Gun violence in Toronto runs deeper than just "bad guys"
BY SHELLEY CARROLL
I was planning on dedicating this first e-blast back after the summer break to a light-hearted roundup of my team's work over the last few weeks. But looking at the news now, I feel that would be disingenuous.
I’ve been struggling to find a way to write about the violence in our city this summer. It seems that day after day, another violent incident occurs and we hear the same stale refrain from politicians and officials: "This is just bad guys targeting bad guys. Toronto is a safe city."
We've become used to hearing this statement over and over — but it's cold comfort. I don't know about you, but I just can't buy that anymore. I am too devastated by how many of Toronto's youth are becoming drawn into lives of crime in the first place.
Whenever we have an uptick in violent incidents in Toronto, we are lucky to have other orders of government rush to invest in our city. Sometimes it’s an infusion of funding for the police service. Other times, it's direct investment in our youth. One of the most generous examples was the "Youth Challenge Fund" created with provincial funding after the notorious "Summer of the Gun" in 2005.
City Hall is always willing to administer these violence response funds — our Social Development staff are brilliant at ensuring these funds reach the most effective not-for-profit agencies to get the maximum benefit on the ground.
The problem is these dollars are always one-time sums that come in, make a difference — and then evaporate. Children and youth need more permanence and stability in their community supports.
It's high time we recognize the best youth supports are the kind that operate year after year. An eight year-old who sees gang life around him needs to know there is a reliable community space nearby where he can feel safe and learn to make better choices. He needs to know that space is going to be there for him throughout his childhood and adolescent years.
Programs like this need more than one-time funding infusions whenever our government is nervous. I hope you and I can agree that now is the time to stand up for real investment at the city level to offer our youth better lives.
An example of such a program is Pathways to Education. Pathways was founded as a response to the rapid deterioration of the Regent Park community — young people were dropping out of school, joining gangs and becoming victims of gun violence. The program stepped in to provide integrated support for high school students throughout their entire high school career — and the results were groundbreaking. Core to Pathways' success is the fact that it is funded consistently and kids in that community grow up knowing they have a place to go.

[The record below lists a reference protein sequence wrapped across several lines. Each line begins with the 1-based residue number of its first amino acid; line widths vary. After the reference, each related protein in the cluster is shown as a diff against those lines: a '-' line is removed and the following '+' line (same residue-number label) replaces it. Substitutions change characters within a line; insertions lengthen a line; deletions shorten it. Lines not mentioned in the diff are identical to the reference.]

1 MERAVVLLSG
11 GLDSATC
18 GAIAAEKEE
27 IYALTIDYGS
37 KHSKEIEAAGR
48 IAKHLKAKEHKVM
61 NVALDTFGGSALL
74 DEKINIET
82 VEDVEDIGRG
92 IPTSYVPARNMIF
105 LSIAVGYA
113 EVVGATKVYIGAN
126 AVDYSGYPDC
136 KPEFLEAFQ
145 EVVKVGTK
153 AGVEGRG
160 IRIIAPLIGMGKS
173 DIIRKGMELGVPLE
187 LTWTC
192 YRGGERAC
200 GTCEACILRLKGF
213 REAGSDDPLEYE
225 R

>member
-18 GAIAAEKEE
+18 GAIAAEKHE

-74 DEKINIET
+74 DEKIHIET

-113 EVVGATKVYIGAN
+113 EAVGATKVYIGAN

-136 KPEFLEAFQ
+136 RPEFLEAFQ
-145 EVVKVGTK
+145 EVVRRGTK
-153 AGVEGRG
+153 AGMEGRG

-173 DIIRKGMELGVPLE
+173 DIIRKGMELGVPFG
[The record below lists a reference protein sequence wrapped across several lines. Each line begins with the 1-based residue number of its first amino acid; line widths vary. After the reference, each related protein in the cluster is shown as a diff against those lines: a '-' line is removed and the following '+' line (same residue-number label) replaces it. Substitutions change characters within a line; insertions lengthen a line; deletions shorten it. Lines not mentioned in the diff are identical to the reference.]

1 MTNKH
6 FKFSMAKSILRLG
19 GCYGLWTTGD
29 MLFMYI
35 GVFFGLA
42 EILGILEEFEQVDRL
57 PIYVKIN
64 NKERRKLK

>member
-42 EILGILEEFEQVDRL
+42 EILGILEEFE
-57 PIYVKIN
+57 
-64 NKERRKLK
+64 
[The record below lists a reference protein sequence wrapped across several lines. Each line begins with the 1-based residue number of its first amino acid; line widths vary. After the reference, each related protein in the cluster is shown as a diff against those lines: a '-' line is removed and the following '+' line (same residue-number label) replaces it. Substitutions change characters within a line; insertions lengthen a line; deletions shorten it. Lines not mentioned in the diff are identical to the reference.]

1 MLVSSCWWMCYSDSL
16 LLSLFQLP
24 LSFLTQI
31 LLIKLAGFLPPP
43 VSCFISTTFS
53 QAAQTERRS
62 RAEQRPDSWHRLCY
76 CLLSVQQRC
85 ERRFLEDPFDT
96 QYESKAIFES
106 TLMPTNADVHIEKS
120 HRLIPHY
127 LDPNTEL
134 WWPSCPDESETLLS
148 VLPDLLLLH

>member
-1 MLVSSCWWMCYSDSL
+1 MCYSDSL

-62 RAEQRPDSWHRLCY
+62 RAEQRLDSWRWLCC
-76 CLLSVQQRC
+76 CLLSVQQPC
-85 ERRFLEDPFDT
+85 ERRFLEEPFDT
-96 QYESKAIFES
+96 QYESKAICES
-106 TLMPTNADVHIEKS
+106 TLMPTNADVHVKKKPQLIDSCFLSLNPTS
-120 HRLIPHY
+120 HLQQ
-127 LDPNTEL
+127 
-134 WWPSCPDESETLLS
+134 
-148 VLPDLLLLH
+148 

The path forward
We need to take a hard look at what our city provides in the way of spaces and programs for youth to flourish. Where are our gaps? What are we doing about them? I asked for such a review shortly after being sworn into office last year. When it arrives, just in time for Budget season, I will be asking that we respond with committed, continuous investment.
We can no longer convince ourselves these incidents only happen in certain parts of town. Despite excellent youth policing in Parkway Forest, we saw a rumble quickly form on a summer evening and a number of young men were injured. We’ve heard of shots fired and shell casings found recently in Bayview Village.
Instead of resigning ourselves to a new reality, let's get used to investing in our youth to foster the safe city we all want — for the long term.
Community Events and Notices
Join us: Ethennonnhawahstihnen’ Park Naming Consultation
In an effort to fulfill Toronto's commitment to Truth and Reconciliation, we are proposing a new name for a new park in Don Valley North: Ethennonnhawahstihnen’ [et-hen-nonn-ha-wah-stih-nen’], which means "where they had a good, beautiful life." The name was suggested by the Wendat community to honour the Wendat Nation, who first inhabited the area.
We are hosting a public meeting with the City of Toronto’s Park, Forestry and Recreation and Indigenous Affairs Office at Thursday, September 12th at 6:30 PM at MEC North York (784 Sheppard Ave E). Join us and learn more about the story behind the name and the City’s efforts in Indigenous place-making.
For more information, visit: shelleycarroll.ca/park-naming.